To deal with conventional poaching it is essential for conservation agencies to have good relations with neighbouring communities. Information obtained from communities is an important component in any anti-poaching strategy. Another important source of information is tracks and signs in the field.
Signs of intruders may be detected even when it is difficult to find footprints. For example, the tracks of animals fleeing indicates a disturbance, and if no signs of predators are found, further investigation may reveal human intruders. Trackers may also be able to tell if an animal was fleeing from a predator or a human from the way it was running. Scavenger spoor converging to a point may also indicate the presence of a large carcass hidden from vultures.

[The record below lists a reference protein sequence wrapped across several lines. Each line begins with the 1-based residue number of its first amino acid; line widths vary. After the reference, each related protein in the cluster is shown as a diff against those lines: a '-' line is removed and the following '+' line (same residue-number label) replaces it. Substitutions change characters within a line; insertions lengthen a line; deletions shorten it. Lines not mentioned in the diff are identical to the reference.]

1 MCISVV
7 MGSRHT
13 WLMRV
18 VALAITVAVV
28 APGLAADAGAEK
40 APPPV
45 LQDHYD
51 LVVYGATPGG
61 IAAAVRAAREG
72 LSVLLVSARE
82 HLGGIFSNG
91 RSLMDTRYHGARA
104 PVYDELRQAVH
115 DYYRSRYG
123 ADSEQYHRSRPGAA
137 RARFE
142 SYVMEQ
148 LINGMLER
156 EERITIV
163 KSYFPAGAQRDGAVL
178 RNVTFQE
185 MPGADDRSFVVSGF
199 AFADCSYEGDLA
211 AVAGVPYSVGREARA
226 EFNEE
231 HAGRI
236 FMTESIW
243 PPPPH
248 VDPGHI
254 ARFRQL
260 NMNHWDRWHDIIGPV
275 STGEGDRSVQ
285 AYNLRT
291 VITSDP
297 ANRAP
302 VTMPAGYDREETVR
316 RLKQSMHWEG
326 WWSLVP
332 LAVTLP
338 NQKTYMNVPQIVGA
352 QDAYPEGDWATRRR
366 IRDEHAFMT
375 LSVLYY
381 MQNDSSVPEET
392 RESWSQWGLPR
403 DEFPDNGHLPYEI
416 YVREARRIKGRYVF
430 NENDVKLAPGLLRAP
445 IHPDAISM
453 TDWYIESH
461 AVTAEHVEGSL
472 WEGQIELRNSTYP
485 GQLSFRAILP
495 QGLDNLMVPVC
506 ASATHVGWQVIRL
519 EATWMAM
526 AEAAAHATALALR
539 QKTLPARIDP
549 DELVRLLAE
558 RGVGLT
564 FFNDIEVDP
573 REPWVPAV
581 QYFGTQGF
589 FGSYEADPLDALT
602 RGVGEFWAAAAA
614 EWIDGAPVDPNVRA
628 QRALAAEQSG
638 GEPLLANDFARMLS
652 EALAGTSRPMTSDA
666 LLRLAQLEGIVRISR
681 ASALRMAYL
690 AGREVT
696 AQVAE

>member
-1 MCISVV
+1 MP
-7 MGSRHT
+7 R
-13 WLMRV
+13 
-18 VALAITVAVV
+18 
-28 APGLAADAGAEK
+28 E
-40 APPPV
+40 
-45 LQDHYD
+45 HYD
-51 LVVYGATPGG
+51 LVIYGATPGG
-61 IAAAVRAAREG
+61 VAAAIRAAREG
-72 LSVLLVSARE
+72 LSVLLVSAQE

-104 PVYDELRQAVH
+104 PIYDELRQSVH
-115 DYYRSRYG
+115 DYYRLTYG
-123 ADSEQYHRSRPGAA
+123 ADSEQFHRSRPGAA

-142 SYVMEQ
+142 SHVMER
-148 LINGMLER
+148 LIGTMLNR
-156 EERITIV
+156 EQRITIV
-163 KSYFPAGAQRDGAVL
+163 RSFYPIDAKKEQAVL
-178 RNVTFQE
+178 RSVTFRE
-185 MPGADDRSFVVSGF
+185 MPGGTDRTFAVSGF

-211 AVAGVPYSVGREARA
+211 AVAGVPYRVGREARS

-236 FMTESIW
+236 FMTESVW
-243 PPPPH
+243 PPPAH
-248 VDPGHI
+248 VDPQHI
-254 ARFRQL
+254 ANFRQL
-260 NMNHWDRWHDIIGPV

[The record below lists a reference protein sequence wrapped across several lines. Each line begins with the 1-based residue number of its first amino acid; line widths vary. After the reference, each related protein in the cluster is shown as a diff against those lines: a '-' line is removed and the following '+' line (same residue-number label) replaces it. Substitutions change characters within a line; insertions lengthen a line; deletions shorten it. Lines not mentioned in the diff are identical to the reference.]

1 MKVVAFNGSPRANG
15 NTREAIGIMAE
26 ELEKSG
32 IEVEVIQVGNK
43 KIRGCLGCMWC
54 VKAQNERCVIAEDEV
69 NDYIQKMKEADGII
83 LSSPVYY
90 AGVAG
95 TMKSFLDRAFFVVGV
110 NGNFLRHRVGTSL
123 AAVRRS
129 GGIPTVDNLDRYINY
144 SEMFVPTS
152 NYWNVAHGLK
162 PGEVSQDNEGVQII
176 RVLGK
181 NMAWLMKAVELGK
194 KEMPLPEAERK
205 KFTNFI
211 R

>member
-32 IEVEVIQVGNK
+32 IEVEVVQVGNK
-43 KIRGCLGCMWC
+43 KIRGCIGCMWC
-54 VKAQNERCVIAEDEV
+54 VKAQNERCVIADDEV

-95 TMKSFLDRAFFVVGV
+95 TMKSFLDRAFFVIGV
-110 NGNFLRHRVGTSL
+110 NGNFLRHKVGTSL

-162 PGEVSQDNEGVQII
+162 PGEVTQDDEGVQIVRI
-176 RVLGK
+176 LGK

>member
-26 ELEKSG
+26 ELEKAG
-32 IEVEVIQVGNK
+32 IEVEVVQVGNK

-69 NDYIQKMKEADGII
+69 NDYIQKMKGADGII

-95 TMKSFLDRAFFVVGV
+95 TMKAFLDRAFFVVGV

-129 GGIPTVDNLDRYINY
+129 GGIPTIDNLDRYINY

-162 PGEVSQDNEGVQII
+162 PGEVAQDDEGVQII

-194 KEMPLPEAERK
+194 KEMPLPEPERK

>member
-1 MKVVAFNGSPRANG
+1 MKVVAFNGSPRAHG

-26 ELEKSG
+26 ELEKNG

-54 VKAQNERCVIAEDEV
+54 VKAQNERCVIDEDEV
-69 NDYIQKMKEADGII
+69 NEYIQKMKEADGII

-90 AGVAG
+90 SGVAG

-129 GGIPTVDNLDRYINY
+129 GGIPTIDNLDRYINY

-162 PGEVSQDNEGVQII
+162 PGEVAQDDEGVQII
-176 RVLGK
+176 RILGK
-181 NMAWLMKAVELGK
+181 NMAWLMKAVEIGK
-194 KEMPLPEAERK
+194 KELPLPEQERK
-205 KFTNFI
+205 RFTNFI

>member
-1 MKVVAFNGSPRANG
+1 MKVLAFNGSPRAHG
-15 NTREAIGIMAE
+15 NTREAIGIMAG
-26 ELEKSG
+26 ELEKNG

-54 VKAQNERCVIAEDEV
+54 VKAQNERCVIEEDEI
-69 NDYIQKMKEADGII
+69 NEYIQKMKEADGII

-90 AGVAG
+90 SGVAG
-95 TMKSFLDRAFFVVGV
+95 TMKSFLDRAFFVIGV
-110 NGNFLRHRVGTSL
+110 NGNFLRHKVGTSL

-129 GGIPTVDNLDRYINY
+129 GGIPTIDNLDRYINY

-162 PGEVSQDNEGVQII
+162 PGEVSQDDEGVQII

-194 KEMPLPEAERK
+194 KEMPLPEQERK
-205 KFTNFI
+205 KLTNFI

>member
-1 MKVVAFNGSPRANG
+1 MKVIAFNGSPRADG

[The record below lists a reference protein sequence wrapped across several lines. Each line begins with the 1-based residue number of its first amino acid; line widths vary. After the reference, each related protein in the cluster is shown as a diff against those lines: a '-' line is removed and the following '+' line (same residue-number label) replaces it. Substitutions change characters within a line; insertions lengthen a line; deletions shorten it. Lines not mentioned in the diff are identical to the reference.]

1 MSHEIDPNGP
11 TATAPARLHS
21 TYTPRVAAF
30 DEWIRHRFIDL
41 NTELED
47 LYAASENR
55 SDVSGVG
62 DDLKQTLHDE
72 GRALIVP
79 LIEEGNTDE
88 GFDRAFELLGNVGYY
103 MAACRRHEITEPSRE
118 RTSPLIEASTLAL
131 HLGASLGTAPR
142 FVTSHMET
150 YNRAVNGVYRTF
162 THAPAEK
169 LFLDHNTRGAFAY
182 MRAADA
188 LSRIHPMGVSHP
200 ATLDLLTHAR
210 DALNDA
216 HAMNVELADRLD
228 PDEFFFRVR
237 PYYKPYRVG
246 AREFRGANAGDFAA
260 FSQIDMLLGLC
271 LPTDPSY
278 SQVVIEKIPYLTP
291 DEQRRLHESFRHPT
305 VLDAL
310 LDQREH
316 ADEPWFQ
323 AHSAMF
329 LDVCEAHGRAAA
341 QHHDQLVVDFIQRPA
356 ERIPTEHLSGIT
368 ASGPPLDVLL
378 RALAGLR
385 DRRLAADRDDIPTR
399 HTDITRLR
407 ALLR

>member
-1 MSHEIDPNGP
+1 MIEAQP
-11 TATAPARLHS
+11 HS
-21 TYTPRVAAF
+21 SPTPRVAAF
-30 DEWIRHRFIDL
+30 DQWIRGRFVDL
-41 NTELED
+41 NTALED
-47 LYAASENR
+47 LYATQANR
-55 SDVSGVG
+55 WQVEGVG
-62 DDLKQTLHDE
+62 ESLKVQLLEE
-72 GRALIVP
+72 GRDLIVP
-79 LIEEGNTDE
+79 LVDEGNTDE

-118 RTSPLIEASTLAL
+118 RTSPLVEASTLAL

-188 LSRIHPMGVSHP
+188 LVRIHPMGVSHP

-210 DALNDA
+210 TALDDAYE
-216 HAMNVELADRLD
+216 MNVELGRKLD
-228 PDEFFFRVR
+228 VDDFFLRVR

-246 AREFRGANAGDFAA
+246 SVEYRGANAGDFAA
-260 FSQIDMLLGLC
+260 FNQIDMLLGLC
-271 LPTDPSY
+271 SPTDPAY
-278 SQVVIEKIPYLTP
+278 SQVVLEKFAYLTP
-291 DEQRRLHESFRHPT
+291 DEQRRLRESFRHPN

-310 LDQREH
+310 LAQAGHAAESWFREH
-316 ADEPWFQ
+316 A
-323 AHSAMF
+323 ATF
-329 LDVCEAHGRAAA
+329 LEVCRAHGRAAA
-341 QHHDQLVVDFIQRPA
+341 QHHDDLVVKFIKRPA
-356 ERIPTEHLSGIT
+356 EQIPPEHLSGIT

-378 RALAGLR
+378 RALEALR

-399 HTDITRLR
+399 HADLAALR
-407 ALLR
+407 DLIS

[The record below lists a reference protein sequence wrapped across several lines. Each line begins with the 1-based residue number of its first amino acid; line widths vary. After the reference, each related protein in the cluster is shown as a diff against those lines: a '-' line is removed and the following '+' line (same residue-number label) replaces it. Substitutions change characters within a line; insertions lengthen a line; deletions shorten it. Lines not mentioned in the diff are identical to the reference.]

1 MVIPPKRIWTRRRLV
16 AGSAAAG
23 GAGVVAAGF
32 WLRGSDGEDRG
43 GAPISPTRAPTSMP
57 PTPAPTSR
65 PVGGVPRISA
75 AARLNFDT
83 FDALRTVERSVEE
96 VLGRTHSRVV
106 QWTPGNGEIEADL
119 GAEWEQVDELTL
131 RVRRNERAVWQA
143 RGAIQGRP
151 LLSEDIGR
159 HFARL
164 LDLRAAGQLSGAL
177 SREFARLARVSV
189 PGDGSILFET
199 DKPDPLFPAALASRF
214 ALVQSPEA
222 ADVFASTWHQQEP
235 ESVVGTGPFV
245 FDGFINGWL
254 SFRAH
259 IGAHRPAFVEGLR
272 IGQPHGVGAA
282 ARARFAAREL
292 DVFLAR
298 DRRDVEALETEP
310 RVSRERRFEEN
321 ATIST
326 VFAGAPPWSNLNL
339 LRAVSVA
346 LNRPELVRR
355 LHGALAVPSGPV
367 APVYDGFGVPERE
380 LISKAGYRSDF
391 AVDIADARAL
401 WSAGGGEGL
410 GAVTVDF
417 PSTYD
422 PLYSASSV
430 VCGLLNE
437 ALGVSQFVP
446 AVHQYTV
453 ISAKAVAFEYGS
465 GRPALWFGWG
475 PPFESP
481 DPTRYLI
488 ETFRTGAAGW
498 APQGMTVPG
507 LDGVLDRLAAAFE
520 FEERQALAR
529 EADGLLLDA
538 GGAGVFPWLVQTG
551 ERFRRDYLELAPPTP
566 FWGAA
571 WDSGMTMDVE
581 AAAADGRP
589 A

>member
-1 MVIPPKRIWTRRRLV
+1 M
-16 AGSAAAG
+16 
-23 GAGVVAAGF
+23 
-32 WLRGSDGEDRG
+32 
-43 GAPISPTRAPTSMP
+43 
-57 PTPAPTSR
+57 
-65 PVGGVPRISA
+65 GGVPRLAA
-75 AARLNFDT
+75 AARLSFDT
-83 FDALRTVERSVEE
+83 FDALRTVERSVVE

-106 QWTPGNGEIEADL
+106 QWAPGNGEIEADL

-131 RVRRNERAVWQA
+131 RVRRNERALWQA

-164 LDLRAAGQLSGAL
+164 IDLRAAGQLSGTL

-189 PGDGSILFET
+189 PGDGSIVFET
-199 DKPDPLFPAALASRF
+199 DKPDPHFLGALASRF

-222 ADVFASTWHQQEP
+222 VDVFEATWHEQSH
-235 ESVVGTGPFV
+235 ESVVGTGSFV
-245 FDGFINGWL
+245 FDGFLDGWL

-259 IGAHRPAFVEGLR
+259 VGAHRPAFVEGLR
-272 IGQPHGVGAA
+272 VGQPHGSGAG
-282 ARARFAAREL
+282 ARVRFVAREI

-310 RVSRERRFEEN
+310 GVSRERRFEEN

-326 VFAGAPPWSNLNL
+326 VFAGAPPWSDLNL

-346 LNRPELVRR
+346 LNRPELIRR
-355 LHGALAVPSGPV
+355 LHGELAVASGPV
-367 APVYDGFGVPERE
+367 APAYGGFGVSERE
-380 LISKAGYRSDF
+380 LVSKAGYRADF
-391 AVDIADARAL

Poachers will become increasingly sophisticated over time, so there will always be a need to improve the expertise of trackers. Expert trackers can identify individual persons by their spoor, in the same way that a person’s handwriting can be recognised. Every person has an individual mannerism in the way he or she walks, leaving a “signature” in his or her spoor.